Summary of Plato’s Apology

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Yannis Simonides, in a dramatization of Plato’s “The Apology of Socrates,”

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Important Context

Ancient History

Presocratics (6th and 5th c.BCE)

Ancient Demagogues 

Appeal to the passions and appetites of the people, not to reason.

  • Aristides the Just
  • Cleon
  • Alcibiades

Ancient Legislators, Rulers, Tyrants

Ancient Democracy

  • 507 BCE, Cleisthenes institutes new form of government: Democracy
  • Pre-Socratic – Anaxagoras (c. 500–428BCE) natural scientist

Achaemenid/Persian Empire (550 BCE-330BCE)

Greco-Persian Wars (499BC-449BCE)

  • 490 defeat Persians in Battle at Marathon
  • 480 defeat Persian Invasion at Salamis
  • 479 defeat Persians at Plateaea and Mycale

Golden Age of Athens:  478 BCE Athenian Naval Superpower and formation of Delian League fending off Persia, ruling the area, and collecting tribues from over 300 cities, and becoming a bullying Empire.

Socrates (469-399 BCE)  Friendships with Alcibiades and Critias


Life and Rule of Pericles (ruler/cultural patron) (495-429 BCE)  – Acropolis, Parthenon, Funeral Oration:

Peloponnesian War (c.460-446 and 431-404 BCE) (Alcibiades switches sides a couple of times)

  • Death of Pericles and birth of Plato (429)
  • Aristophanes (460/50-386/380BCE) The Clouds (423BCE)

End of 100 years of democracy since Cleisthenes

  • 405 BCE Sparta with money from Persia destroys Athens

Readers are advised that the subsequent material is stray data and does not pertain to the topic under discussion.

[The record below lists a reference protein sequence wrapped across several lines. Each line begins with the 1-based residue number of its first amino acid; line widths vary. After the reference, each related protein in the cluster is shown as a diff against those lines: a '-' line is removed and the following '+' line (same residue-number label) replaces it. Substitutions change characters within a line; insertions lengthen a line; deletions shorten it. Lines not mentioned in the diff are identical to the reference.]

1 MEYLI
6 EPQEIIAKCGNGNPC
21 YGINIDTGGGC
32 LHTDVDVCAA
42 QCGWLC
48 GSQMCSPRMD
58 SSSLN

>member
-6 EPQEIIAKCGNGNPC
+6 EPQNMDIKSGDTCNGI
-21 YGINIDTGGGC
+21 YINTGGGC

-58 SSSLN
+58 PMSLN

• 404 BCE Sparta allows Athenian election of 30 Tyrants (led by Critias) who execute 5% of the population, exile democrats, and confiscate their property for 13 months until Critias is assassinated and they are overthrown.
  • Restoration of weakened democracy
  • Poverty, continued civil conflict, and low morale
  • Socrates’s physical ailments

Why is Socrates in this situation? What is his defense? Does he give a good defense? Why or why not? Is he guilty? What is the point of the story of the Oracle? In what way does Socrates discover he is wise? What is Socrates’s goal? Does he achieve it?

Plato’s Apology

  • Opening Remarks
  • Defense against 1st Accusers
  • Defense against Later Accusers
  • Conclusion of Defense
  • Verdict
  • Alternate Penalties
  • Sentence
  • Speech to those Condemning
  • Farewell to Friends


  • Opening Remarks
    • Truth, lies, persuasion, manner of speaking, fair judgment
  • 1st Accusers
    • Socrates Explains why he is so unpopular:  Since their childhood, anonymous “shadows” against whom he cannot defend himself rumored that Socrates was an unjust meddler, a wise man studying the sky and under the earth, making the worse argument appear stronger, and teaching this to others.
    • Socrates Defense:
      • Pythia or the Oracle of Apollo at Delphi said there is no one wiser than I am. But I only have human knowledge, not certain and divine knowledge of the most important things, like virtue. So, I set out in to prove the God wrong, sure that I would find someone wiser, interrogating politicians, poets, craftsmen, yet finding none of them wise enough to know the limits of their own knowledge, like me, who knows and can admit, at least, that I am ignorant. And I help them and the God by proving him right. After all it’s better to find out you are wrong, rather than go about spouting falsehoods. I’m doing them a favor.
      • The Clouds by Aristophanes – He mistakes me both for a sophist (relativist persuader like Protagoras) and a Presocratic (natural scientist like Anaxagoras). I am poor because of my service to the god.